[Roy Shilkrot] and his fellow researchers at the MIT Media Lab have developed the FingerReader, a wearable device that aids in reading text. Worn on the index finger, it receives input from print or digital text and outputs spoken words – and it does this on-the-go. The FingerReader consists of a camera and sensors that detect the text. A series of algorithms the researchers created are used along with character recognition software to create the resulting audio feedback.
There is a lot of haptic feedback built into the FingerReader. It was designed with the visually impaired as the primary user for times when Braille is not practical or simply unavailable. The FingerReader requires the wearer to make physical contact with the tip of their index finger on the print or digital screen, tracing the line. As the user does so, the FingerReader is busy calculating where lines of text begin and end, taking pictures of the words being traced, and converting it to text and then to spoken word. As the user reaches the end of a line of text or begins a new line, it vibrates to let them know. If a user’s finger begins to stray, the FingerReader can vibrate from different areas using two motors along with an audible tone to alert them and help them find their place.
The current prototype needs to be connected to a laptop, but the researchers are hoping to create a version that only needs a smartphone or tablet. The videos below show a demo of the FingerReader. For a proof-of-concept, we are very impressed. The FingerReader reads text of various fonts and sizes without a problem. While the project was designed primarily for the blind or visually impaired, the researchers acknowledge that it could be a great help to people with reading disabilities or as a learning aid for English. It could make a great on-the-go translator, too. We hope that [Roy] and his team continue working on the FingerReader. Along with the Lorm Glove, it has the potential to make a difference in many people’s lives. Considering our own lousy eyesight and family’s medical history, we’ll probably need wearable tech like this in thirty years!
Continue reading “Trace Your Book or Kindle with the FingerReader”
[Roman] has created an electronic cane for the visually impaired. Blind and visually impaired people have used canes and walking sticks for centuries. However, it wasn’t until the 1920’s and 1930’s that the white cane came to be synonymous with the blind. [Roman] is attempting to improve on the white cane design by bringing modern electronics to the table. With a mixture of hardware and clever software running on an Android smartphone, [Roman] has created a device that could help a blind person navigate.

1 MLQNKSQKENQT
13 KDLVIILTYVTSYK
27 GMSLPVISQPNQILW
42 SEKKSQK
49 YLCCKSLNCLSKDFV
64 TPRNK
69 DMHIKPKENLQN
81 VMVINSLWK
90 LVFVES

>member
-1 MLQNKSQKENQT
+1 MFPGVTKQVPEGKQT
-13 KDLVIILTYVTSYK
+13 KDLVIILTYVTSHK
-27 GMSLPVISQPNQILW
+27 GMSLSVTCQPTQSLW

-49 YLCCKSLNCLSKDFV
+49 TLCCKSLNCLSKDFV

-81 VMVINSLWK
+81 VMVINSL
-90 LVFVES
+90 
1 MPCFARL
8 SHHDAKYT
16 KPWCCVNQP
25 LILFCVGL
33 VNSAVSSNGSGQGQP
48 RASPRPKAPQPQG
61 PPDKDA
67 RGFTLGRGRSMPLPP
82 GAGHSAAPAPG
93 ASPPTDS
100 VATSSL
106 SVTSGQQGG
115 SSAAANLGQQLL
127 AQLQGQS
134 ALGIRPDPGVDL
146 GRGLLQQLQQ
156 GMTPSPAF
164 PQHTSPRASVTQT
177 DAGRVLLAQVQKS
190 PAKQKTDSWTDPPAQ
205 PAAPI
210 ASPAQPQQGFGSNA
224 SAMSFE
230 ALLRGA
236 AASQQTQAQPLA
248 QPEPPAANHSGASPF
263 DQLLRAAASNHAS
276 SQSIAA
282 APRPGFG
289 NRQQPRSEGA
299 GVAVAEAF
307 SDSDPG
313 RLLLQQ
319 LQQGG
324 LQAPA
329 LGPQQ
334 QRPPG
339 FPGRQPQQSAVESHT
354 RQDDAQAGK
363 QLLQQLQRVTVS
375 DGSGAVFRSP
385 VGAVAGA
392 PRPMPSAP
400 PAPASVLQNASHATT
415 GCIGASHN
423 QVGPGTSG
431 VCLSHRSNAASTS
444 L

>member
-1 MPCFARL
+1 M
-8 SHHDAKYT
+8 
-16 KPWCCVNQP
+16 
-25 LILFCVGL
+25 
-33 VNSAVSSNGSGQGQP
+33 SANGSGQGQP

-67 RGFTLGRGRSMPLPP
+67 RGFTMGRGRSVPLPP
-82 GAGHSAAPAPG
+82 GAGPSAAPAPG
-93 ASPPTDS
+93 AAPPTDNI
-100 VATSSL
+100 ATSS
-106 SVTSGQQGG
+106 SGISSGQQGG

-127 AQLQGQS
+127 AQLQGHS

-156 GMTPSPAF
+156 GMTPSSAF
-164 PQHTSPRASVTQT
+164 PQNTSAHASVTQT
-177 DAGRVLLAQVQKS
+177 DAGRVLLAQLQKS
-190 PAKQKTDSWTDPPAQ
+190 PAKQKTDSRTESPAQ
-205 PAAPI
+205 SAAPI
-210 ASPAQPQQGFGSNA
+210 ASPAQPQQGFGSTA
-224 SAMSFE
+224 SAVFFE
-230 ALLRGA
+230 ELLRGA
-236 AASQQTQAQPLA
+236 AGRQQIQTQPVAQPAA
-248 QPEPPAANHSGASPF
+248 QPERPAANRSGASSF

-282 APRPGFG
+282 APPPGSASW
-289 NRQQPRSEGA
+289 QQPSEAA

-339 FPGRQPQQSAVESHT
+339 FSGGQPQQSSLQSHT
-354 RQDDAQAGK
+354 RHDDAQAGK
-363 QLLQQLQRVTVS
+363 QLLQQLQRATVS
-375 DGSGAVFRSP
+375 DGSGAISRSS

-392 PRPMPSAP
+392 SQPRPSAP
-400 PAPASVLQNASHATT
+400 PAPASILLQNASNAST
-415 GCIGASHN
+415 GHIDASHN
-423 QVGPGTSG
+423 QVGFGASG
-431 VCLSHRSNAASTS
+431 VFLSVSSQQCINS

The white cane has been replaced with a virtual cane, consisting of a 3D printed black cylinder. The cane is controlled by an ATmega328 running the Arduino bootloader and [Roman’s] code. Peeking out from the end of the handle is a Maxbotix ultrasonic distance sensor. Distance information is reported to the user via a piezo buzzer and a vibration motor. An induction coil allows for charging without fumbling for tiny connectors. A Bluetooth module connects the virtual cane to the other half of the system, an Android phone.
[Roman’s] Android app runs solely on voice prompts and speech syntheses. Navigation commands such as “Take me to <address>” use the phone’s GPS and Google Maps API to retrieve route information. [Roman’s] app then speaks the directions for the user to follow. Help can be summoned by simply stating “Send <contact name> my current location.” In the event that the user drops their virtual cane, “Find my device” will send a Bluetooth command to the cane. Once the command is received, the cane will reveal its position by beeping and vibrating.
We’ve said it before, and we’ll say it again. Using technology to help disabled people is one of the best hacks we can think of. Hackaday alum [Caleb Kraft] has been doing just that with his work at The Controller Project. [Roman] is still actively improving his cane. He’s already won a gold medal at the Niagara Regional Science and Engineering Fair. He’s entered his project in several more science events, including the Canada Wide Science Fair and the Google Science Fair. Good luck [Roman]!
[Martynas Mickevičius] has a Grandmother who is visually impaired. She enjoys listening to audiobooks and has been doing so using a DVD player for quite some time. The problem is that there is no way for her to save her position in between listening session. He set out to help by building a dedicated audiobook reader that doesn’t have any buttons.
The project was inspired by a one-button reader we featured back in November. Like that project, [Martynas] chose to use the inexpensive, yet powerful Raspberry Pi. The main difference comes in the control method. He’s using an NFC tag reader, which is mounted in the top portion of the RPi case. The image above shows the rig during prototyping, but his final version is all bundled up in the pink enclosure and only needs the power and audio cables connected to it. See for yourself in the demo after the jump.